The way in which we care for dying people in hospitals at the moment is not perfect. Assumptions are made about patient quality of life; certain choices are denied; sometimes families are not as involved as they should be. Sometimes there isn’t time or funding for someone to just sit with a patient and be with them until the end. But in my experience the vast majority of the time, staff will treat the dying and their relatives with respect and kindness. I wonder if this will change as the NHS becomes more privatised? If time is money, are the dying costing cash while giving no return? I have great reservations about a health service motivated by financial gain, and I fear that the terminally ill, who are among the most vulnerable patients, would be some of the people who’d suffer the most in such a system.

death_cafe_poster_216

Talking about death is on the rise in Britain, though. In recent years death doulas have started holding ‘death cafés’, where you can have a cuppa and a good old chinwag about the grand finale. Whether you think it’s a morbid or a healthy approach, it’s surely good to talk about it rather than pretend it isn’t going to happen.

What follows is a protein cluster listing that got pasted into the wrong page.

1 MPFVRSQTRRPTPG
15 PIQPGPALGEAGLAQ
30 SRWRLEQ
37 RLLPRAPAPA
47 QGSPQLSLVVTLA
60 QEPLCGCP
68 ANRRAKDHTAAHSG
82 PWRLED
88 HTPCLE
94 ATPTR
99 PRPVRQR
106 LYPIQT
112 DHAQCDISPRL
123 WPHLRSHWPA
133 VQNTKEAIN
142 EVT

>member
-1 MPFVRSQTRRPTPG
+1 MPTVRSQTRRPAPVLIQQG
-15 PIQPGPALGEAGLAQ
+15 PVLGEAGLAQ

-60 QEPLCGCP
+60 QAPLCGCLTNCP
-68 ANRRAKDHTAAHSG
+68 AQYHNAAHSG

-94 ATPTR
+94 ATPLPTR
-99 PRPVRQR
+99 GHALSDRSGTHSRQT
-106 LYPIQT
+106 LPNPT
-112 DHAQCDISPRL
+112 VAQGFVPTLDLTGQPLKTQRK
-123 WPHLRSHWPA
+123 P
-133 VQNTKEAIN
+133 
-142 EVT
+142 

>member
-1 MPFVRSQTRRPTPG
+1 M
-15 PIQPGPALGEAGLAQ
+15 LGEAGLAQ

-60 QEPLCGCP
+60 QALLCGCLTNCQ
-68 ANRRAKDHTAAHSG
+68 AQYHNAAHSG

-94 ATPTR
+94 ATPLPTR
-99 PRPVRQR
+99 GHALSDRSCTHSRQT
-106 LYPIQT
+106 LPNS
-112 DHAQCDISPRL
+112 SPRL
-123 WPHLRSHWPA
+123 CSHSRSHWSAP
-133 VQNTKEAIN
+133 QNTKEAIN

I am proud to work in an NHS that still has the time, compassion and ability to be with patients when they die so that they don’t have to face it alone. But as resources are stripped back, services are cut and staff work longer and longer hours for less and less pay, I can see that this may not always be possible. That saddens me because I know that for most healthcare workers it is something they see as an integral part of their profession. I know consultants who will always take time out of their hectic days to sit with a patient and comfort them when delivering the worst news anyone expects to hear. I know nurses and HCAs who will stay an extra hour to be with a frightened patient or their grieving friends and family. I know volunteers who will give up their own free time just to come and be with someone so that they aren’t alone in their final hours. Will this culture of care be able to survive in an NHS that is always pushed for time, money, energy and morale?